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The Late Great Medieval World

April 8, 2008 Leave a comment

I love studying the Christian Celts, particularly the golden period of the 5th to 8th century. What little we know about this world seems offer a balance to our world today. Their faith was less abstract and more rooted in every day living. Their prayers engage every activity of the day with God’s grace–from sweeping to stirring fires to milking cows to taking walks. They are rooted in community. They seem more in touch with creation.

It is easy to project back all our ideals to a period in the ancient past. (And to ignore many of their fatal flaws.) And we really don’t have enough information to paint a clear picture of that period. But we do have some writing and images that suggest a more integrated worldview between natural and supernatural as well as a connectedness to the land and the community/tribe.

While the Christian Celts may have brought some unique perspectives to the world, they also represent a way of thinking and living that was characteristic in that world. But this world came to an end. In a simplistic summary of history, I’ll point out a few major events.

The Western Church and the Eastern Church officially split in the Great Schism of 1054. While this split resulted from centuries of tension, it marks a formal break in the church that violates the love of God among His people.

A series of Crusades took place between 1095 – 1272. Millions of people lost their lives and the participation was debated then as now.

It appears to me that the next two events are judgments on the West possibly as a result of the Great Schism and some of the abuses of the Crusades but also maybe for other factors. These judgments in one sense represent the end of the medieval world (just as WW1 and WW2 represent the end of the modern world).

The Great Famine 1315-17 – While famines were a constant threat, this famine resulted in 1 million deaths, marking the end a population growth between the 11th and 13th centuries.

The Black Death – 1338 – 1375 – During these years, it is estimated that over 75 million people died. The Western world looked completely different. Entire towns ceased to exists, families lines ended, the social fabric fell apart.

The Medieval worldview did not have the energy to move this broken population forward. If we were using our terminology today, we might say that the world entered into a post-Medieval world. The world had to be rebuilt through new ideas, symbols, economic systems, cultural orders and more.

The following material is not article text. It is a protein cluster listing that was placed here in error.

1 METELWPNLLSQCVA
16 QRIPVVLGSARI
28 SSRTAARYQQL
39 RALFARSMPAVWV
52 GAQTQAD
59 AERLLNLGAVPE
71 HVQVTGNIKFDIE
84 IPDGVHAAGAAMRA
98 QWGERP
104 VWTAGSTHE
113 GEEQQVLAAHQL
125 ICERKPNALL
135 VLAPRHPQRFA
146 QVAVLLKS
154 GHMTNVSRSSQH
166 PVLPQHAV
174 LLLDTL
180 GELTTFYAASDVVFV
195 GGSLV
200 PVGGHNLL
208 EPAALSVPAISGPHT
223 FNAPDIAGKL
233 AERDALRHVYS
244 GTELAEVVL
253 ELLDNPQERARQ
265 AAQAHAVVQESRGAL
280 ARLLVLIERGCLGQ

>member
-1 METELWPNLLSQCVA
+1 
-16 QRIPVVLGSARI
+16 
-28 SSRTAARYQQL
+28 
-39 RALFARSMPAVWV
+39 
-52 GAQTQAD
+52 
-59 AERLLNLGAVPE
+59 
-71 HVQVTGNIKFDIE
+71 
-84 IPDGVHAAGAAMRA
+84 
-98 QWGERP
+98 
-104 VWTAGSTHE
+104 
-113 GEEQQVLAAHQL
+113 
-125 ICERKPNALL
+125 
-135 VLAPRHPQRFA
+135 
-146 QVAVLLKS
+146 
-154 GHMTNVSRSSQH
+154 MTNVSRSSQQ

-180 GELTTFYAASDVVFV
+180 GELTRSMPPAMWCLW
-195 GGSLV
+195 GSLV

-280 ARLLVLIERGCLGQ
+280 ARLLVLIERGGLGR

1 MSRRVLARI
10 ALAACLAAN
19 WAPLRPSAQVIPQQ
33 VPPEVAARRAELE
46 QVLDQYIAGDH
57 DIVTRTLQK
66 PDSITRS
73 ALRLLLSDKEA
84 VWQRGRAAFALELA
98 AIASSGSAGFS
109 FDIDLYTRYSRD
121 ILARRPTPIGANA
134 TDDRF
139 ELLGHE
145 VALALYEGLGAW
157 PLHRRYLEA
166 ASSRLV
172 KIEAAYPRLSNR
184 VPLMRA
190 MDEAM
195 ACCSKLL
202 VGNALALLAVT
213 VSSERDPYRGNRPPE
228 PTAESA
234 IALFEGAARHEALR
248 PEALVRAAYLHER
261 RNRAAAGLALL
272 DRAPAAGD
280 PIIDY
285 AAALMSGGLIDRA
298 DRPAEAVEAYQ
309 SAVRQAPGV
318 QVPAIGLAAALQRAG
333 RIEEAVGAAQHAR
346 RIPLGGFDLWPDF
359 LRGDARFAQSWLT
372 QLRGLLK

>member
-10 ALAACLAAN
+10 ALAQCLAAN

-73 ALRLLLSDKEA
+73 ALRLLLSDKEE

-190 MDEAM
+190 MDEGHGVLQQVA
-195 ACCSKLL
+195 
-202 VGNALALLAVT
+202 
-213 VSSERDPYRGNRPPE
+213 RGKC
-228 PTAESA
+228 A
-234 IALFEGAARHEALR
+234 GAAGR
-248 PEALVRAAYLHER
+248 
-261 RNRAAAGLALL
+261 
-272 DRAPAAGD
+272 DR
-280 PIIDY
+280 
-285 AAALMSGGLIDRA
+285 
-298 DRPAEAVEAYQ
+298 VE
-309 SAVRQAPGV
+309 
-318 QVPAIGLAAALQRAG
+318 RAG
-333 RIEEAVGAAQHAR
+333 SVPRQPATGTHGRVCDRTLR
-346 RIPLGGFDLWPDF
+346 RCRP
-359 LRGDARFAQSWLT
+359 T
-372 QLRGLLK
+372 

Part of reaching for a new world emerged in what we now call the Renaissance (14th – 17 th century). This emerging world had two competing interests: secular and Christian.

Martin Luther posts his 95 theses in 1517. While reforming voices and movements echoed through the church, this seems to mark the articulation that leads to a new world view. Secularist would prefer to speak of Renaissance, but I think the Reformation maybe the more defining transformation of the period. The energy of this worldview gave birth to modern science, classical music and more.

While the shift was not so dramatic, this new world gave birth to our modern world (both good and bad). The strain between secular and sacred only grew during this period. The doctrine of the Trinity was not guarded or articulated much during this period. James Jordan suggests that the unequally yoked marriage of Christianity and Greek thought propelled this world forward but eventually corrupted this world as well.

(I think Ingmar Berman’s “Seventh Seal” is exploring the end of the modern world via a story on the end of the medieval world while inverting Kirkegaard’s aesthete, ethicist and knight of faith.)

This world showed signs of breaking in the 19th century but the fundamental collapse was World War 1 and the echo of World War 2. We live in the arftermath of a world that died before most of us were born. Much like the post-medievalists, we live in a time that awaits a fresh articulation.

More on this later. I’m going to bed.

The Late Great Planet Earth

April 8, 2008 Leave a comment

Late Great Planet Earth